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AP News in Brief at 11:04 p.m. EDT

Democratic debate: Fiery exchanges over costs of health care

HOUSTON (AP) — The three leading Democratic presidential candidates clashed over health care, immigration and President Barack Obama's legacy on Thursday in a fierce debate that pitted an aggressive Joe Biden against liberal rivals Elizabeth Warren and Bernie Sanders.

"This is America," said Biden, his party's early front-runner, before calling Sanders "a socialist." He later declared, "I stand with Barack Obama all eight years, good bad and indifferent."

The top White House hopefuls faced off for the first time alongside seven other candidates who are under increasing pressure to break out of the pack. All assailed Trump without mercy.

New Jersey Sen. Cory Booker called Trump a racist. Former Texas Rep. Beto O'Rourke called him a white supremacist. And Kamala Harris, a California senator, said Trump's hateful social media messages provided "the ammunition" for recent mass shootings.

"President Trump, you have spent the last two-and-a-half years full time trying to sow hate and vision among us, and that's why we've gotten nothing done," Harris declared.

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AP FACT CHECK: Claims from the Democratic debate

WASHINGTON (AP) — Ten Democrats seeking the presidency sparred Thursday night in a sprawling debate that put all qualifying contenders on the same stage for the first time.

Here's a look at how some of their claims from Houston stack up with the facts:

JOE BIDEN: "We didn't lock people up in cages, we didn't separate families."

THE FACTS: His comment about cages is wrong.

The "cages" — chain-link enclosures inside border facilities where migrants have been temporarily housed, separated by sex and age — were built and used by the Obama administration. The Trump administration has been using the same facilities as the Obama administration.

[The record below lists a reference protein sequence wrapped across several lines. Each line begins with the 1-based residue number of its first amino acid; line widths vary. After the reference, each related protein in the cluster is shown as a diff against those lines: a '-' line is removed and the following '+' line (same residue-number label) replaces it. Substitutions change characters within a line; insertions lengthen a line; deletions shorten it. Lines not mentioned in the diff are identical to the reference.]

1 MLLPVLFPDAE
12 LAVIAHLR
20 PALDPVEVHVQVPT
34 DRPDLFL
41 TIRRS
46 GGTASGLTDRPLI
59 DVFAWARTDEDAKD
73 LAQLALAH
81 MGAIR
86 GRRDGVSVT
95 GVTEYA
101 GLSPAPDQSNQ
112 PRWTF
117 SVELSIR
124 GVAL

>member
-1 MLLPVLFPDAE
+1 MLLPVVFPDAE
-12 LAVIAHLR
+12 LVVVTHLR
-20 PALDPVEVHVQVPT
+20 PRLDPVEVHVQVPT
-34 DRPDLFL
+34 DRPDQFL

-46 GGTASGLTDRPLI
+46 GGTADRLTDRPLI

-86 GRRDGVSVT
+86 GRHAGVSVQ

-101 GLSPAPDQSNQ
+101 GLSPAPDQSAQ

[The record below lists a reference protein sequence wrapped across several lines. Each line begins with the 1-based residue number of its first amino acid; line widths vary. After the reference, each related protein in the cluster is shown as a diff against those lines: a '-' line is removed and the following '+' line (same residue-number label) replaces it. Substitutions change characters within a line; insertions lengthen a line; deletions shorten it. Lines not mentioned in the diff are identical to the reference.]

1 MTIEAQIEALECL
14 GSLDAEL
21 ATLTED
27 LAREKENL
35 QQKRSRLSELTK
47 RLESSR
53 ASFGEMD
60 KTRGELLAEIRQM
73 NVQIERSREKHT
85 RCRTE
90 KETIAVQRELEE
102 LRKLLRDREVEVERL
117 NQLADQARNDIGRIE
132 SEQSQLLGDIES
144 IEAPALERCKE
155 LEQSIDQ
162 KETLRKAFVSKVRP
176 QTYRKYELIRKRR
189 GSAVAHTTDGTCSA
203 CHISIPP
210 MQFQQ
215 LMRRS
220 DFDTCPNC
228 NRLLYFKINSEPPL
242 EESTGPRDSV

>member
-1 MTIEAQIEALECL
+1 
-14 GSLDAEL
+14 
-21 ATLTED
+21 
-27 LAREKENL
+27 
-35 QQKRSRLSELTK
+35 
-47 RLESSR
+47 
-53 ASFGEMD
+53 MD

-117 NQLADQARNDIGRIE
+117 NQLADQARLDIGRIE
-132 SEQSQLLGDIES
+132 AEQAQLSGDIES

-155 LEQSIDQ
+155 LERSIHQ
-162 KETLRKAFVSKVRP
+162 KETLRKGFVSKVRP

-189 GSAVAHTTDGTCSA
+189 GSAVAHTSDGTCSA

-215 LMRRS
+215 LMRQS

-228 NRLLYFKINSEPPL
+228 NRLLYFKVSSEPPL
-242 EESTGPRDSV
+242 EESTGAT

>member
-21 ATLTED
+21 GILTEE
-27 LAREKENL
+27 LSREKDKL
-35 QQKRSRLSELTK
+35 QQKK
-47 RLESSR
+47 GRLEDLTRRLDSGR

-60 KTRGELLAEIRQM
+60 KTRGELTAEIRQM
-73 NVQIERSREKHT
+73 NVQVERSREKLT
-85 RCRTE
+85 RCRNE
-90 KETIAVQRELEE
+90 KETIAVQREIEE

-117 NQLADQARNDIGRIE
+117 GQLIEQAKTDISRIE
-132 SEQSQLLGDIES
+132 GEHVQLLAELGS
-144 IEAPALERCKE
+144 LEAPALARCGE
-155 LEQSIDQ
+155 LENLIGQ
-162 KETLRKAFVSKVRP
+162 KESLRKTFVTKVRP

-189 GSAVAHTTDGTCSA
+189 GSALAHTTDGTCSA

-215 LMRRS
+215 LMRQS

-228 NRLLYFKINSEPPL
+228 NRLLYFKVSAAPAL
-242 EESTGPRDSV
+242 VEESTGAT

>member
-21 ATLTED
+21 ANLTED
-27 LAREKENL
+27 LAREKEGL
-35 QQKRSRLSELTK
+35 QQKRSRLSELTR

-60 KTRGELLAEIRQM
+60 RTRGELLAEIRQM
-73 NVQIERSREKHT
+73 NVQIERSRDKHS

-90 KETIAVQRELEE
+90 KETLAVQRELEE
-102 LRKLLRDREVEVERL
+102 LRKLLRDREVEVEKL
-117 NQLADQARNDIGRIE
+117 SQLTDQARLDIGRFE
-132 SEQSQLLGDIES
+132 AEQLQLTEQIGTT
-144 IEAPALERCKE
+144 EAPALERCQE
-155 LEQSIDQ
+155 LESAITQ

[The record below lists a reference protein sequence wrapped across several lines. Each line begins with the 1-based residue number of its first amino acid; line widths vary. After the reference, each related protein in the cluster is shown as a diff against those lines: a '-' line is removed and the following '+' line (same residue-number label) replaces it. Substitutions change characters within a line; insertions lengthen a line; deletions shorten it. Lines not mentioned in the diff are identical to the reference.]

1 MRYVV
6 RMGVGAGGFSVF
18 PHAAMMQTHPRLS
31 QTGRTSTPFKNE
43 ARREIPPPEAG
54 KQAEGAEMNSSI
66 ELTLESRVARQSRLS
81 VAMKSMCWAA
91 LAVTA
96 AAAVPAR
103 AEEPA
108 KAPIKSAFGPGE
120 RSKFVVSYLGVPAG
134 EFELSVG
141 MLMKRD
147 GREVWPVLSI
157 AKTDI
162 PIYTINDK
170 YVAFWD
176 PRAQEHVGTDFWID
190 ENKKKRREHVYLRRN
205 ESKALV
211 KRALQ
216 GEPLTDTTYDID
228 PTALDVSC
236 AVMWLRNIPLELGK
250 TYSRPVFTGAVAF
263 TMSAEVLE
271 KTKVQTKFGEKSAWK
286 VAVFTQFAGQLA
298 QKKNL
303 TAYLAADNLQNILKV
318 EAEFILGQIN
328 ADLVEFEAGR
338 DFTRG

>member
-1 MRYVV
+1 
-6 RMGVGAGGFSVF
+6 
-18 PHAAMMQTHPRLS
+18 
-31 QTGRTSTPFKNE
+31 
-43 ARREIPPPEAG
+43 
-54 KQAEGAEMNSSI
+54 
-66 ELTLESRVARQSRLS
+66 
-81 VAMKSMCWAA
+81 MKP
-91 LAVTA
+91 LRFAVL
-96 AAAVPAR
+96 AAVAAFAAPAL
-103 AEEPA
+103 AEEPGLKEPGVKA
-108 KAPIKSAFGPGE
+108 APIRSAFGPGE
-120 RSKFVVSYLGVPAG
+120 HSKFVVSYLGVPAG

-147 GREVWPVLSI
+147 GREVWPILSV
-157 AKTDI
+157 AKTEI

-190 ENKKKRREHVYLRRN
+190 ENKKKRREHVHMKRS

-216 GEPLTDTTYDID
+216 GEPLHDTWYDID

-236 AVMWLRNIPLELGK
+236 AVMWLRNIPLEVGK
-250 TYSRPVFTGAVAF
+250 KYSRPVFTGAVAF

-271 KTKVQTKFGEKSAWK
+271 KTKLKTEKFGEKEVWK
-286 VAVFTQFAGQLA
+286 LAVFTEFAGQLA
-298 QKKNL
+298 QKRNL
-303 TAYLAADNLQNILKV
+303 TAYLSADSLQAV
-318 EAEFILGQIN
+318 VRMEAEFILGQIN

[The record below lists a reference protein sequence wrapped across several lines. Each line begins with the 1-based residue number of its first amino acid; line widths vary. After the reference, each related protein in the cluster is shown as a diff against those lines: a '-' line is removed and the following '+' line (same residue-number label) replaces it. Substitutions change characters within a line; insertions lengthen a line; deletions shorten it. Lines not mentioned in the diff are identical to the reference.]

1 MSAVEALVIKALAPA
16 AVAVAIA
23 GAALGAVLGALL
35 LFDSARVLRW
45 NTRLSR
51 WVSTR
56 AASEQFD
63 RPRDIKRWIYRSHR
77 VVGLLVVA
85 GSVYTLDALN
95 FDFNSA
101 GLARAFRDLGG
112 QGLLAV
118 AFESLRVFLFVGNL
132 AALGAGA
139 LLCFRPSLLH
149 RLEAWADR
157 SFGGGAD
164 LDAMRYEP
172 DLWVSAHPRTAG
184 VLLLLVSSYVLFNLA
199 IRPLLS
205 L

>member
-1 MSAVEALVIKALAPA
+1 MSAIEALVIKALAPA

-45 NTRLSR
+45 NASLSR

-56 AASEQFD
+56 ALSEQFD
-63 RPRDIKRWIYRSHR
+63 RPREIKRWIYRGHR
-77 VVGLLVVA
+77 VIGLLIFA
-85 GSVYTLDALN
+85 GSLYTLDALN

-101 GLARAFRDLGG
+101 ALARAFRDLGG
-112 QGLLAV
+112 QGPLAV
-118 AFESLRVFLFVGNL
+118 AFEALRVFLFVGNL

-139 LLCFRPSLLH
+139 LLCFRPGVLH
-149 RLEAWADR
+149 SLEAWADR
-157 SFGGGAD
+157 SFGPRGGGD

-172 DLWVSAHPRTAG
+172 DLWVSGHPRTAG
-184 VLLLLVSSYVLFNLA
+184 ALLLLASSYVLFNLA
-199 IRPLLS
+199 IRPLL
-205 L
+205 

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Key takeaways from the Democratic candidates' debate

HOUSTON (AP) — Democratic debate night No. 3: Attacks and counter-attacks. Love for one former president, loathing for the current one. A 76-year-old front-runner essentially got called old, and he turned around and called another rival a "socialist."

But will it change the fundamentals of a nominating fight that remains remarkably stable at the top with five months until voting begins? Here's a look at some takeaways and potential answers:

STATUS QUO PREVAILED

The third Democratic debate seemed to end in a 10-way tie.

Former Vice President Joe Biden was sure-footed (until the end), at least for him and compared with the previous two debates. There were more attacks on President Donald Trump than on each other. No one dominated.

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In Alaskan hometown, Native women say police ignored rapes

NOME, Alaska (AP) — There's not much that scares Susie. As an Alaska Native woman, she thrives amid sub-zero winters in her village near the Arctic Circle, and camps with her family each summer at the Bering Sea, catching, drying and smoking salmon to put away for winter.

But Susie is afraid to return to Nome. The man who raped her, she says, is still there.

"Just scares me, and I'm scared to see him, and thinking what he might do," she says. "But I'm not scared in the village, or any other villages, because I know he won't come.

"But Nome is like ... I don't really like to overnight in Nome."

He is a free man — no charges were filed against him. Susie reported to Nome police that she had been assaulted and went with the investigating officer to the hospital, where a forensic nurse was prepared to perform a sexual assault exam.

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Chaotic talks show challenge of reaching opioid settlement